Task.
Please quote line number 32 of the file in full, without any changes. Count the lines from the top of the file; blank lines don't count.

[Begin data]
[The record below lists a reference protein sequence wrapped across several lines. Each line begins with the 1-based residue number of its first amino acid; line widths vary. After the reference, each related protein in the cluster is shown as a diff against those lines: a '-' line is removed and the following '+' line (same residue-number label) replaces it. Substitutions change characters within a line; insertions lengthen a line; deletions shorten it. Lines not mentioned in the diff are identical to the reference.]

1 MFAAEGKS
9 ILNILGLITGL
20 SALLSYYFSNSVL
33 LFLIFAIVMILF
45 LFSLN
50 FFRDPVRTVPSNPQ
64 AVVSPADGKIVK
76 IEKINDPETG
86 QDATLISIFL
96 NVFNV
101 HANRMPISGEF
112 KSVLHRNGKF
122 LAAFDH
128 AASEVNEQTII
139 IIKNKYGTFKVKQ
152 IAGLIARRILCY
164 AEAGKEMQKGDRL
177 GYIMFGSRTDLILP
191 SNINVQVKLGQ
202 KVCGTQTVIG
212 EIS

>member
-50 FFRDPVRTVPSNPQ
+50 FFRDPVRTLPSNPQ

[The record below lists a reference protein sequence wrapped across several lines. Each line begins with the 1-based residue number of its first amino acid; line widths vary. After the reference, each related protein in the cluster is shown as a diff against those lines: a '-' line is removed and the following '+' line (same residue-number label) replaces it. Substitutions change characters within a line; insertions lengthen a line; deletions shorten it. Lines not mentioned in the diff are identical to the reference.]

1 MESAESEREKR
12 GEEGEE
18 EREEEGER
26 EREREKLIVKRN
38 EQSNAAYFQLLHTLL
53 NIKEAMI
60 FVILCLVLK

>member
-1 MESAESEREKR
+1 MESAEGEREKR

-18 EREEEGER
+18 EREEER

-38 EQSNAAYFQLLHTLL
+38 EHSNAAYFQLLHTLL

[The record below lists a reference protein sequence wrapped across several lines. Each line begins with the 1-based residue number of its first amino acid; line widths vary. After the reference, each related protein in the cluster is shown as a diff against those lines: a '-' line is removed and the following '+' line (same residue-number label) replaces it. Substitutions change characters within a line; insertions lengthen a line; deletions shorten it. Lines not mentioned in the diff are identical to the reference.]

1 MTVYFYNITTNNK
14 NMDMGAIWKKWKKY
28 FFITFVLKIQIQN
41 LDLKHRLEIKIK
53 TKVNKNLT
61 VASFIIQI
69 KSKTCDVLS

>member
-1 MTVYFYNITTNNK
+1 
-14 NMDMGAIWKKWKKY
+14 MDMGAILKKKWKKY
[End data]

53 NIKEAMI